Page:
Guide to working at the Edinburgh festival and taking a show there

How to find a job and a room at the Edinburgh Festival Fringe

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This article is from 2013.

Guide to working at the Edinburgh festival and taking a show there

If you think you were born for the stage, or would just like to soak up the famous Fringe atmosphere, you’ll need David Pollock’s guide to doing the Edinburgh Festival

Most student cities and towns wind down for the summer as holidays are taken or resits crammed for a bit more diligently than first time round. But for the duration of August, Edinburgh opens the doors of every theatre, student union and church hall in the city to the greatest arts festival in the world. What people commonly know as the Edinburgh Festival is actually several events: the high-end, 40-quid-a-ticket Edinburgh International Festival and the less exclusive Edinburgh Festival Fringe (as well as the Book Festival, Art Festival, and plenty more besides). If you’re a university drama group or even just a bunch of mates with an idea you’d like to put on stage (no prior experience or discernible talent necessary), it’s the Fringe you want to be looking at, because they want you.

‘The Edinburgh Festival Fringe is open access, which means that anyone who can find a venue to perform in can put on a show,’ says Neil Mackinnon, head of external affairs at the Edinburgh Fringe Society. ‘There’s no selection process and the festival isn’t programmed or curated.’ Anything goes, in other words. It isn’t just a case of turning up on the day and waiting for a slot, though. A degree of organisation is required for months in advance, not to mention the workshop and rehearsal time you’re hopefully dedicating to your show.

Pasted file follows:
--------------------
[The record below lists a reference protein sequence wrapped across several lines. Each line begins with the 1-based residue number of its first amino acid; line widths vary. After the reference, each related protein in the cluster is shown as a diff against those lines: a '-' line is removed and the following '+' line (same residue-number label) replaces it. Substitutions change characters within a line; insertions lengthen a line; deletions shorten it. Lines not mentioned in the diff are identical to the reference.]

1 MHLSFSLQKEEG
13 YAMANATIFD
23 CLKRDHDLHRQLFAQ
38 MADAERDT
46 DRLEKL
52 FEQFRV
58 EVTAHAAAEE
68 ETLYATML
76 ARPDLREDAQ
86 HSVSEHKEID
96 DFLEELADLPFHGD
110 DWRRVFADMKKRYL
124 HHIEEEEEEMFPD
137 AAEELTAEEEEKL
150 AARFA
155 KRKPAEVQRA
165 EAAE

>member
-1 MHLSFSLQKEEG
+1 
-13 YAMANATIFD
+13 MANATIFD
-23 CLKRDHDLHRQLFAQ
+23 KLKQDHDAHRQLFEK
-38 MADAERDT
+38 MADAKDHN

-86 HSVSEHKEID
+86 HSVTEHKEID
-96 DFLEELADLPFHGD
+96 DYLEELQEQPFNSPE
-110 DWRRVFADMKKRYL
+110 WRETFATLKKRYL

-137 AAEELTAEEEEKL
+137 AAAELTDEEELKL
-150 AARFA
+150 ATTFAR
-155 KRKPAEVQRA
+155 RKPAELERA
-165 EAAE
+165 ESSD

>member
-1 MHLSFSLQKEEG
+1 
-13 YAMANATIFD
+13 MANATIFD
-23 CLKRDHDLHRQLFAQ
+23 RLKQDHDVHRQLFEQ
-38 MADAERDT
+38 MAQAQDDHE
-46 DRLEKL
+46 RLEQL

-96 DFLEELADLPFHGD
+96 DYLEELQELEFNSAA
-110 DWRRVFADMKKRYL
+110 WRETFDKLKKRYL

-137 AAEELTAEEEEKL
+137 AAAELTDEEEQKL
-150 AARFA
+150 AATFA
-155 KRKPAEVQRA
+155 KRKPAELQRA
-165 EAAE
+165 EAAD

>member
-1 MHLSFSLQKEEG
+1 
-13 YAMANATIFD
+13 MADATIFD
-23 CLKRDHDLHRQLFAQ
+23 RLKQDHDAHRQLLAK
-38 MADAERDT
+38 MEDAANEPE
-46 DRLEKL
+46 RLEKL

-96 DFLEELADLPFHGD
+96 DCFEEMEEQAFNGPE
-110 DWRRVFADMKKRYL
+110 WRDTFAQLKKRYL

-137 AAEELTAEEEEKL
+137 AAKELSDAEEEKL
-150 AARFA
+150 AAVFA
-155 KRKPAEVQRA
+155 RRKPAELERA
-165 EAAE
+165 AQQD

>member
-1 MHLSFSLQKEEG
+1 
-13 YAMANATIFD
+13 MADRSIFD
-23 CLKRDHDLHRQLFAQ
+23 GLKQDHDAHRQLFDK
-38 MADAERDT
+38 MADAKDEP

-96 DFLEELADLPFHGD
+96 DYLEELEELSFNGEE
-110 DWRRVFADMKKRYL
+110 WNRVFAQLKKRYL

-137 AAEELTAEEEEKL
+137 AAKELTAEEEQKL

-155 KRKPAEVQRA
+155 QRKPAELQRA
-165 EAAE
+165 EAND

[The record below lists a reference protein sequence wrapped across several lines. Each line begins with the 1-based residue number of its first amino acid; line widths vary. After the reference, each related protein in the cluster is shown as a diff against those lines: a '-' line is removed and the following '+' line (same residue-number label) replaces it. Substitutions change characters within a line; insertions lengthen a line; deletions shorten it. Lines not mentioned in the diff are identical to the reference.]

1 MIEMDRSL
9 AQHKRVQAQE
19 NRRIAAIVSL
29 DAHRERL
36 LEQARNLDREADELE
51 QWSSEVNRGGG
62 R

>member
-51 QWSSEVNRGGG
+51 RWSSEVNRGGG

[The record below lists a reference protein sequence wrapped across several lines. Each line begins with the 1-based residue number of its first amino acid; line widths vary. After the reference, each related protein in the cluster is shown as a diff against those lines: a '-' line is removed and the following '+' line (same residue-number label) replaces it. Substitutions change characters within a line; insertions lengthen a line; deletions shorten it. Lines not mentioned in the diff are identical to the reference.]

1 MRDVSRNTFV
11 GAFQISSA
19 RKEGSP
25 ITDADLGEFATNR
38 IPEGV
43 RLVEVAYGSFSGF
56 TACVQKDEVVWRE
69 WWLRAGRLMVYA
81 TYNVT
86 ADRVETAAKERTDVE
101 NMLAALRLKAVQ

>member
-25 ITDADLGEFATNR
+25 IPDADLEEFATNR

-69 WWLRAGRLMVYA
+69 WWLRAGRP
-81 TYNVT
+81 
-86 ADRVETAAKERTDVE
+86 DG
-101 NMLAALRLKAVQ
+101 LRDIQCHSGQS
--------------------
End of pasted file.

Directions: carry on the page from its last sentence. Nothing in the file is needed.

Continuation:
Going on previous years’ arrangements, if you’d like to stage a show during 2014’s Fringe you’ll be looking to register it with the Fringe Society at some point early in 2014. You’ll need to get information to them by the printed programme deadline (usually at some point in April, for the programme’s launch in May), so your show is included in the many thousands of Fringe catalogues distributed throughout Edinburgh before and during the month. To fail to do so is probably giving the kiss of death to a show which will already have to work very hard for an audience.

At this point it’s worth bearing in mind you’ll already have spent just shy of around £300 (for a full run of six or more daily performances based on 2013 prices. You can attend for five days or fewer for substantially less), so unless you have a cast-iron, surefire solo success story, you’re probably going to want to rope in as many mates as you can to help with the production. Your registration fee also buys you an online ticket sales listing, media and marketing assistance, professional development help and advice on choosing the venue you’ll be showing in.